There is one difference to be noted in the current situation. The impact on the domestic economy is of a different nature from that on export markets. In the domestic economy, the recession was a direct result of measures taken for medical purposes; in the export markets, it is a knock-on effect. Each should therefore be addressed with a different kind of programme.

With this in mind, a stimulus package focused on the supply side should be put in place, one which also weighs up priorities. The highest priority should be given to those sectors where social consumption has been massively curtailed and where the loss of income will be difficult to compensate for later. This should be followed by all those sectors where such compensation is possible. Last come those sectors that only suffer from the knock-on effects.

Group by group

For the first group, classical demand stimulation will not help. In the catering industry, it is not possible simply to make up for meals that have not been eaten. What is more, as long as the danger from the virus continues to smoulder, capacity will have to remain strictly limited. The same applies to cultural events. It therefore makes sense to support the supply rather than the demand side for these sectors. So cutting VAT is the right thing to do. However, in this instance this should not lead to price cuts, but should widen profit margins so as to compensate for lost profits. Wage subsidies can be used in a similar way in these industries.

For the second group – where a compensatory increase in demand is possible – consumer vouchers could be helpful. This could generate additional demand. Clothes shops, bookstores and similar businesses could be considered for this.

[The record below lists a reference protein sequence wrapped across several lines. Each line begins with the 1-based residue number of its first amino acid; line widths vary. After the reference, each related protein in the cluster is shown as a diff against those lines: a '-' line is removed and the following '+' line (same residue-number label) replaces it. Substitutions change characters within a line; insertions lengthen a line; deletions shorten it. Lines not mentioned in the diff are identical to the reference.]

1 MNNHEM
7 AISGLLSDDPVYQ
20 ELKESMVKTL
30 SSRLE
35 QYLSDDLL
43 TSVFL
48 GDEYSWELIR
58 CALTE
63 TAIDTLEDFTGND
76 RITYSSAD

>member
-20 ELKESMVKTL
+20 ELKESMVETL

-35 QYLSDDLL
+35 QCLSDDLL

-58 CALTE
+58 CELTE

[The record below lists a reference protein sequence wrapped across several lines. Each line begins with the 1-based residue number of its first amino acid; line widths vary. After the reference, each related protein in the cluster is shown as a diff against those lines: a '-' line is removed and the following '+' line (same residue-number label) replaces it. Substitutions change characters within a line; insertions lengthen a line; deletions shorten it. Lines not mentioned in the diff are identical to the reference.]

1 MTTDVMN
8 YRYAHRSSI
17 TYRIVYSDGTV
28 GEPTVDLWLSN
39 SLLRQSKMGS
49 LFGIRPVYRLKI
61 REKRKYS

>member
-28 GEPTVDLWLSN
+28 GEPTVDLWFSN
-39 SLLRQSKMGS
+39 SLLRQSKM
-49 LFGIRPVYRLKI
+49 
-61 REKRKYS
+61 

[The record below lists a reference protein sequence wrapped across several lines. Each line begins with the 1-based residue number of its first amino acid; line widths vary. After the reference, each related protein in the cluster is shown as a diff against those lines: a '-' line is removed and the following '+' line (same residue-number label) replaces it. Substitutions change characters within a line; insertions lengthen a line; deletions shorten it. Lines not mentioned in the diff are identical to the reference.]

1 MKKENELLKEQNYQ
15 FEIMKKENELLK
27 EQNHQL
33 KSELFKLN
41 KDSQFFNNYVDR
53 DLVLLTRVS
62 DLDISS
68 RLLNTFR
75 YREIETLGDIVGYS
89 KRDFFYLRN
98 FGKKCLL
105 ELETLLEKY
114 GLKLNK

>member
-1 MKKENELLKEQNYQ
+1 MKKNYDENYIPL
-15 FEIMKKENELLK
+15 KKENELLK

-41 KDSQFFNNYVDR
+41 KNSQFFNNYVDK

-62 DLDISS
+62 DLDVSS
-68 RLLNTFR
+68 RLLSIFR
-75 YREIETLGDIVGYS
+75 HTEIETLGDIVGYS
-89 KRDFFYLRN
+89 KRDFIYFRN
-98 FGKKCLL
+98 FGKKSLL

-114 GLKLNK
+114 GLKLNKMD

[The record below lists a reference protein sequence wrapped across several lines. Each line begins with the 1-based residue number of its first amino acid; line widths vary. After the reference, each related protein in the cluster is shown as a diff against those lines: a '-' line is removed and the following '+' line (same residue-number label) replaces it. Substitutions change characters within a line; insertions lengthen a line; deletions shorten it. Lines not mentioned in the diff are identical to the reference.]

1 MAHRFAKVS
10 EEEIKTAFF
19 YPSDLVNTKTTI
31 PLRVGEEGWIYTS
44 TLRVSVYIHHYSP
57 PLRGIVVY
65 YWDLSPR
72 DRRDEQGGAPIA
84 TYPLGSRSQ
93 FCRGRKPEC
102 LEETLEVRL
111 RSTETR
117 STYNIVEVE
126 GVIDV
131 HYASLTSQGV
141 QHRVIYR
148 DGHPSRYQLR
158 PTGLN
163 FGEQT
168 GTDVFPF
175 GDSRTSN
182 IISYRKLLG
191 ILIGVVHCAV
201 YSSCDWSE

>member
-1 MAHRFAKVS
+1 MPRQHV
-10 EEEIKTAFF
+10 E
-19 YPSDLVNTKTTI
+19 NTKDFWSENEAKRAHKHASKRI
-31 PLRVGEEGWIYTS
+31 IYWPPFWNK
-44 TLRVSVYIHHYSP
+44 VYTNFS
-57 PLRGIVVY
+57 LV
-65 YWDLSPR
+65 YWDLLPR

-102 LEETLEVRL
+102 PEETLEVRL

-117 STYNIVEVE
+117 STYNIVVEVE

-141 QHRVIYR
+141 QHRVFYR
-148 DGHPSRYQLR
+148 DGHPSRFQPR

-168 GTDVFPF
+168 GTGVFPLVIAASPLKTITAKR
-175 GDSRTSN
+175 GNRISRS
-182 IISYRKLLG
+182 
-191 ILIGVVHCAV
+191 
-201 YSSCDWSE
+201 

Such a differentiated approach should make it possible to swiftly reboot economic activity both at home and in direct European export markets.

The final group can only be helped by stimulating aggregate demand. This group is also where the requirement to transform the economy comes into play. The additional government spending aimed at stimulating aggregate demand should flow into areas which are crucial for sustainable production and for the resilience of the economy. As recently proposed by two economic research institutes – the IMK, which is close to trade unions, and the IW, which is close to employers – these funds should go into health, housing, renewable energy, low-emission transport infrastructure, digital infrastructure and education. This is where added value that equips us for the future is created. At the same time, a quantitative and qualitative leap forward in digitalisation and in the health and education sectors will strengthen the resilience of the economy in the face of global crises such as the pandemic.

No small feat

In this way, domestic demand can be strengthened. And ultimately, all sectors of the economy, with one exception, benefit from this. The exception is the export sector, which is so important for Germany. It is not possible to access this sector by means of such a programme. This is why a complementary economic stimulus package at European level is essential, so that Germany's direct export markets at the very least are strengthened. This programme, too, should be targeted and transformative. It should aim to support and develop European public goods such as fast and environment-friendly transport links, clean energy and state-of-the-art digital infrastructure. In the end, all European markets will benefit from the increased expenditure associated with these projects.  

The last remaining requirement for an economic stimulus package is crucial. All the proposals mentioned must be time-limited a priori, that means from the planning stage already. This applies to tax measures and consumer vouchers as well as to expenditure programmes. Only with the aid of the necessary time pressure can spending be increased during the downturn – in other words, precisely when the stimulus is needed.

Such a differentiated approach should make it possible to swiftly reboot economic activity both at home and in direct European export markets. This might succeed in preventing a significant increase in unemployment in spite of the historic scale of the corona crisis. That would be no small feat.